Two Old African Proverbs: (1) A Child Belongs to Everyone (2) It Takes a Whole Village to Raise a Child


Do people know the day on which they are going to die? Do they wake up in the morning with a heightened sense of impending doom? Do they feel different in some way from the many other days of their lives? Do they feel more alert and more aware or maybe less alert and less aware?

Grandma Teresa awoke on the 7th of August and, like all the other days since her grandsons had come to live with her, she felt happy. She was a slight woman with frail bones, due not so much to old age as to a poor diet, accompanied by years of anorexia nervosa, when she was younger. She was what many would call a woman of lingering beauty. At fifty-nine she still looked ‘catwalk’ striking, yet gracefully fragile. What Grandma Teresa lacked in her physical body, she made up for in her strong will and determination to help people. Her life over the past fifty-nine years held painful and joyful memories. The death of two young children from drug and alcohol abuse and the incarceration of a third child were the cause of the many furrows on her face. This was closely followed by the squandering of her mass fortune by two of her five husbands and the death of her first husband, her first love, an honest, hard working man, whom she always regretted divorcing.

She could hear her grandsons and their friends talking in the adjacent room and smiled. Not only did she enjoy their company, for the first time in a long while she had people that took care of her. She had always taken care of people in the past. For years she gave and gave and people took and took from her without a thought for her. Now she had two boys that gave her love and companionship. Their gift of love and companionship blinded her to their lack of manners and respect towards other people. On a number of occasions, she had seen them misbehave and be extremely rude but it did not cause her much bother because their ill actions had not been directed at her. In her mind, as long as they respected and loved her, she gladly overlooked their faults and offered no correction. As long as their habitual rudeness and obnoxious behaviour was not directed at her, she lived in what some would call a happy state of denial, comfortably oblivious to the obvious. She heard a gentle knock on her door and told the person to come in.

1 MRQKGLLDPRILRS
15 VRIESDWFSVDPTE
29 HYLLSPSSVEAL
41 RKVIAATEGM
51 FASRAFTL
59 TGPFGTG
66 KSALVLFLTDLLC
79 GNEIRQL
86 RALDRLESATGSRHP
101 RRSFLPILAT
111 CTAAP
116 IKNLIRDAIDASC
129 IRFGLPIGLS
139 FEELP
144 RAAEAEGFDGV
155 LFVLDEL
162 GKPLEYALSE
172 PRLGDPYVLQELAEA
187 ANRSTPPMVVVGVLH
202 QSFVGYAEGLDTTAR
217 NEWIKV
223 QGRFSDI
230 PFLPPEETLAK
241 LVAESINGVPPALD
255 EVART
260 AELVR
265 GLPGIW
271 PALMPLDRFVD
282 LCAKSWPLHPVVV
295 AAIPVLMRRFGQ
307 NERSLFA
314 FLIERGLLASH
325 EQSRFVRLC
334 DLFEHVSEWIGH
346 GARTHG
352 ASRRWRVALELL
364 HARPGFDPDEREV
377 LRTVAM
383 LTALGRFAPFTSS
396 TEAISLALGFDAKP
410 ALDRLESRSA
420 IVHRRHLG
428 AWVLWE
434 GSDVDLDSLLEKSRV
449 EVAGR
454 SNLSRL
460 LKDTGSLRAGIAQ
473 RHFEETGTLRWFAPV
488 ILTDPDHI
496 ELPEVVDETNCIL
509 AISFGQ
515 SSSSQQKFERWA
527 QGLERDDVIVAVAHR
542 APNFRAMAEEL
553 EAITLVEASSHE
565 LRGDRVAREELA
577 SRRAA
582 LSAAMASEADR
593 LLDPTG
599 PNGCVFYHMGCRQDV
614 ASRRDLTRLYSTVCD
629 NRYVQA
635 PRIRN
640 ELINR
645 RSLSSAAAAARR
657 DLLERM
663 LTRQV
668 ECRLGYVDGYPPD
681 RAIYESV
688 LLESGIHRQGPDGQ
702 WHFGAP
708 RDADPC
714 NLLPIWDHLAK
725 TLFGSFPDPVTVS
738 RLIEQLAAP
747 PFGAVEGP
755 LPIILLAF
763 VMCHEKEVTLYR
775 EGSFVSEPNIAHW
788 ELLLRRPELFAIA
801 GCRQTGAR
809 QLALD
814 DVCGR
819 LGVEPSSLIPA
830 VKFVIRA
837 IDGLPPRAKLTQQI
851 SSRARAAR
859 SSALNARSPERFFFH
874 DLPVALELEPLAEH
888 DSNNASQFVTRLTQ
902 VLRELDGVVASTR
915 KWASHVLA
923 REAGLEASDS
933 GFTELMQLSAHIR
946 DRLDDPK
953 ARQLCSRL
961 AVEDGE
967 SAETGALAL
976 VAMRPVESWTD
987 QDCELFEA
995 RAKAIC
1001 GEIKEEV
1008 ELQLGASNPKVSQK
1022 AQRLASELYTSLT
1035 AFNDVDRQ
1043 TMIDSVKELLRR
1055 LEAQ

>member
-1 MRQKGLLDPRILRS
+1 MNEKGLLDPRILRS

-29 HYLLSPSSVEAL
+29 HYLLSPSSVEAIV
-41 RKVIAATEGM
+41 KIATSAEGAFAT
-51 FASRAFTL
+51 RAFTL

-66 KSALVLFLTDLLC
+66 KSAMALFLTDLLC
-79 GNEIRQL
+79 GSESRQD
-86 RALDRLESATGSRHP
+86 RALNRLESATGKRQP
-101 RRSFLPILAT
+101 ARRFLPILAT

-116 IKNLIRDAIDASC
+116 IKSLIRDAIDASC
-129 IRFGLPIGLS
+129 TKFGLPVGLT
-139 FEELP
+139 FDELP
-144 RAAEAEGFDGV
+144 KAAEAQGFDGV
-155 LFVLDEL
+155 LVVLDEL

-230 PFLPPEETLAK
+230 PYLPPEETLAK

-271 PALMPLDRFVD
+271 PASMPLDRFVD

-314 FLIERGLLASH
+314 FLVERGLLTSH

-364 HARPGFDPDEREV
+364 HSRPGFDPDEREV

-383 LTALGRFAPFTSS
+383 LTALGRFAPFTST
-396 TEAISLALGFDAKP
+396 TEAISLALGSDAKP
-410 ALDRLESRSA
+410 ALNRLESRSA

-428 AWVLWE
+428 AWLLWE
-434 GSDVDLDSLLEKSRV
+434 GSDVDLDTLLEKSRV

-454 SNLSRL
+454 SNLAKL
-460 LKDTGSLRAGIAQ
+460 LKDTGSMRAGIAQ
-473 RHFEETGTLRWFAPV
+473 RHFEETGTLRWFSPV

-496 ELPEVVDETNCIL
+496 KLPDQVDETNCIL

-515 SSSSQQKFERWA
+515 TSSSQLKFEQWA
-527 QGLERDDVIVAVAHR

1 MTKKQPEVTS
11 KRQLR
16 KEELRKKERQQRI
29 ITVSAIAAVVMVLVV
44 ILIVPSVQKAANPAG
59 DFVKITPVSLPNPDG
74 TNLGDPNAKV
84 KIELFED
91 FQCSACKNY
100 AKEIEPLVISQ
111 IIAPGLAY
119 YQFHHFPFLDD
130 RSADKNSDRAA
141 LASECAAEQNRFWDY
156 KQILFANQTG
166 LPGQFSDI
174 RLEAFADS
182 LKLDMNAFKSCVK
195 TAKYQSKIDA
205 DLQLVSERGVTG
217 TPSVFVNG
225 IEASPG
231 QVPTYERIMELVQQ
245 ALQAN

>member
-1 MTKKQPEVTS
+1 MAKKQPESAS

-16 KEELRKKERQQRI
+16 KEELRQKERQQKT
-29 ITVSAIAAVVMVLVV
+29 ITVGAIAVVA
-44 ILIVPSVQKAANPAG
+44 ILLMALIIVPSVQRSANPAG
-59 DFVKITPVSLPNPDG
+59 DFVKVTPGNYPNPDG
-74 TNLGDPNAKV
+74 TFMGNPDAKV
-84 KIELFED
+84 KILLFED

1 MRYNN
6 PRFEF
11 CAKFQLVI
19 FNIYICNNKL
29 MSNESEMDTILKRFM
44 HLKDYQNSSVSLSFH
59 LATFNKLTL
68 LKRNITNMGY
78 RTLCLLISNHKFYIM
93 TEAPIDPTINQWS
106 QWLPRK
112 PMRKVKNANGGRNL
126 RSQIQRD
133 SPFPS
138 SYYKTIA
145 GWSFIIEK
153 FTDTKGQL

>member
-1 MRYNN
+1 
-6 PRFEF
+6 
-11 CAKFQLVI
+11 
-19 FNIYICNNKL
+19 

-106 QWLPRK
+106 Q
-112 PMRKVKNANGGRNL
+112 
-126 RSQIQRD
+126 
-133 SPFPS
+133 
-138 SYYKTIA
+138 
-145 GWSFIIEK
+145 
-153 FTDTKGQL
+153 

“Good morning Grandma, here’s some coffee.” Gino, her thirteen-year-old grandson, the younger of the brothers, said as he placed the steaming mug down on her bedside table and smiled lovingly at her.

“Thank you, Gino. Have you had breakfast, honey?”

“Not yet. We’re all going over to Mickey’s house. We’ll get something on the way.”

“Okay then, I’ll see you both later. Make sure you and your brother take your jackets, it looks like it’s going to rain.”

“We will, Grandma. I love you. See you later.”

“I love you too, Gino.”

It was a school day but nothing was said about school. When the boys had first moved in with her, she had enrolled them in the middle and senior local schools and checked up on them often. She had been informed several times that the boys skipped school regularly, but she had chosen to ignore the schools and trust in her grandsons who told her the schools were lying. Now she didn’t bother checking up on them. She let them run wild and do whatever they wanted to do. All she wanted in return was their love and companionship.


The six boys left Grandma Teresa’s house and headed towards Mickey’s house. The eldest was sixteen and the youngest was eleven. As they planned their next robbery, people passing by would have been excused for thinking that they were just innocent boys, bored of school. In the midst of these six boys, evil was brewing. Had someone taken them to hand in the days before it had gotten to this point, then maybe lives could have been saved. No one did! Now, as they boisterously walked towards Mickey’s house, as they goofed around, as they intimidated other pedestrians, people saw them, but no one called the police to report the fact that juveniles were roaming the streets during school hours!


There are two popular old African proverbs that relate to children: A child belongs to everyone and It takes a whole village to raise a child properly. Here on the streets of California, these children belonged to no one, and the ‘villagers’ chose to look the other way.


Later that day residents of California would be left in complete shock. Newspapers would carry the headline: August 7th Killings. Two elderly people would be dead, brutally murdered by children who belonged to no one, children who had been ignored as they boisterously walked towards Mickey’s house, goofing around….


Taken from Truths, Lies And Untold Secrets





Truths, Lies And Untold Secrets



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